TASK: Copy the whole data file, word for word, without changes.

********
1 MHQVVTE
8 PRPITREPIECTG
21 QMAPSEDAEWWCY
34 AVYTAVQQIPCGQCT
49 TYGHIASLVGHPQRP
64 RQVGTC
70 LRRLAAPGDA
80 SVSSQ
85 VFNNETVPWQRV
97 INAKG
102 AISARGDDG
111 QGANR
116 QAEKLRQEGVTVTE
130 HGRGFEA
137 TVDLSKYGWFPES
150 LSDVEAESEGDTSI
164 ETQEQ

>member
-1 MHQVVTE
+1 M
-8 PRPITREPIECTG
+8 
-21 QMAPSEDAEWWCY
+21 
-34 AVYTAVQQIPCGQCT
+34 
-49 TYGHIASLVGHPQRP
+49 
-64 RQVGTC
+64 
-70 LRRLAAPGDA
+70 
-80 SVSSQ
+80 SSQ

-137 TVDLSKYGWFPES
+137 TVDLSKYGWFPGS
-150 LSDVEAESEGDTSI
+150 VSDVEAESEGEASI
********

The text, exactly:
1 MHQVVTE
8 PRPITREPIECTG
21 QMAPSEDAEWWCY
34 AVYTAVQQIPCGQCT
49 TYGHIASLVGHPQRP
64 RQVGTC
70 LRRLAAPGDA
80 SVSSQ
85 VFNNETVPWQRV
97 INAKG
102 AISARGDDG
111 QGANR
116 QAEKLRQEGVTVTE
130 HGRGFEA
137 TVDLSKYGWFPES
150 LSDVEAESEGDTSI
164 ETQEQ

>member
-1 MHQVVTE
+1 M
-8 PRPITREPIECTG
+8 
-21 QMAPSEDAEWWCY
+21 
-34 AVYTAVQQIPCGQCT
+34 
-49 TYGHIASLVGHPQRP
+49 
-64 RQVGTC
+64 
-70 LRRLAAPGDA
+70 
-80 SVSSQ
+80 SSQ

-137 TVDLSKYGWFPES
+137 TVDLSKYGWFPGS
-150 LSDVEAESEGDTSI
+150 VSDVEAESEGEASI